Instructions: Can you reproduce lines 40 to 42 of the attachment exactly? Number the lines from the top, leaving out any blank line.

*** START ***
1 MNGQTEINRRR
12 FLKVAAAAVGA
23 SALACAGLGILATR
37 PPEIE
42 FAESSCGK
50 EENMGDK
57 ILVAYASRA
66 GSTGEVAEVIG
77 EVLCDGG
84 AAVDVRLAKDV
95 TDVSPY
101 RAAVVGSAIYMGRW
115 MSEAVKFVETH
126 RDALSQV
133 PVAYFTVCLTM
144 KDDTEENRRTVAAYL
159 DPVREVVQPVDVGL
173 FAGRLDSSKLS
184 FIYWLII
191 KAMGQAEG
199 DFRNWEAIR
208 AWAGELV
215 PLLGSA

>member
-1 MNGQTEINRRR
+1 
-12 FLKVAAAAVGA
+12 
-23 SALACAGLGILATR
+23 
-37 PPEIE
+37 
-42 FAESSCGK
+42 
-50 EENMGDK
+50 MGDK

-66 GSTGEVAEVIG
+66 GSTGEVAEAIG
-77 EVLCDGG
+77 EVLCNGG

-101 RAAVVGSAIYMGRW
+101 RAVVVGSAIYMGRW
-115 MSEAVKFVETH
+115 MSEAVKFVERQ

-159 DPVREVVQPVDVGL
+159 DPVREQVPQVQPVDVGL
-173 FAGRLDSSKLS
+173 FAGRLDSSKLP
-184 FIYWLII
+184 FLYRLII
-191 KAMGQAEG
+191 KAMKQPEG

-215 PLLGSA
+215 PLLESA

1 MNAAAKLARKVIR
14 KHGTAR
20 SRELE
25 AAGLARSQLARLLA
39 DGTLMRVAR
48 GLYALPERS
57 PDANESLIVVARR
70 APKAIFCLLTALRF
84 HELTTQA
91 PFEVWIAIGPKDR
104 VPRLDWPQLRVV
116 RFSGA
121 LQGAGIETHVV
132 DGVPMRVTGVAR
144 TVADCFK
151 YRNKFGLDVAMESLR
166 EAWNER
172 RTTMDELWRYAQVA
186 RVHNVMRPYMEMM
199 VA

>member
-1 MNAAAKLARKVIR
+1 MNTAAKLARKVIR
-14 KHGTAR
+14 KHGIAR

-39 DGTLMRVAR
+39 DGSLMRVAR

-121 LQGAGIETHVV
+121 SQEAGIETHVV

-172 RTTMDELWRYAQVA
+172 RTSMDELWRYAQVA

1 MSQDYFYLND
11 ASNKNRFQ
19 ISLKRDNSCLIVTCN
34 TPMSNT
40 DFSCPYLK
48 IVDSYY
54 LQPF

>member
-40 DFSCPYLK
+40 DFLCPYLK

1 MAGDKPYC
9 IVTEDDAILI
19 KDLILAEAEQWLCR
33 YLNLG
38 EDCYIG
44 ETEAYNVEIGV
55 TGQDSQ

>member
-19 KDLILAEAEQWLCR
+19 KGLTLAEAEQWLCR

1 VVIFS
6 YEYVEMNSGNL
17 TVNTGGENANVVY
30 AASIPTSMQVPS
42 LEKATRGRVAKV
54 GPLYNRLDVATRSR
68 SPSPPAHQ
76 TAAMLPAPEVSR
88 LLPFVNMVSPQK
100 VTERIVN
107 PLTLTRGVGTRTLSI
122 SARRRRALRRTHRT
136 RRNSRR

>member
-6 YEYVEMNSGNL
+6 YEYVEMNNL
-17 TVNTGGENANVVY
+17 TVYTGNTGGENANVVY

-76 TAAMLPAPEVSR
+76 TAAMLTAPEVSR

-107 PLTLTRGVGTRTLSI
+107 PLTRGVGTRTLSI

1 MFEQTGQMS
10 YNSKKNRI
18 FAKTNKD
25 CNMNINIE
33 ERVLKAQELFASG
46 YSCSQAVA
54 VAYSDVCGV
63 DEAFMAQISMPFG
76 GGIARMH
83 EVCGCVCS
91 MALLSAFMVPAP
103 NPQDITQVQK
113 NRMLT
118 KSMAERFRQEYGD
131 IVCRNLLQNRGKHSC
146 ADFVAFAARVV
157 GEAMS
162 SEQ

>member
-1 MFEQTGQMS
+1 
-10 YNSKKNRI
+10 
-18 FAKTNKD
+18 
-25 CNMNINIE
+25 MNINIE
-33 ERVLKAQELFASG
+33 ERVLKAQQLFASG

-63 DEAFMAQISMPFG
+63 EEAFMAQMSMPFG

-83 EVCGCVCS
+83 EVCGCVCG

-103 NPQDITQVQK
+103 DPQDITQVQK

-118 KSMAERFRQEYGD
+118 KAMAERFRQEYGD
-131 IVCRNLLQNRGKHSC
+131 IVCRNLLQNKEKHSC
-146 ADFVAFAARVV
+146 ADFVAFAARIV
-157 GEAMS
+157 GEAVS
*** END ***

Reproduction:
+77 EVLCNGG

-101 RAAVVGSAIYMGRW
+101 RAVVVGSAIYMGRW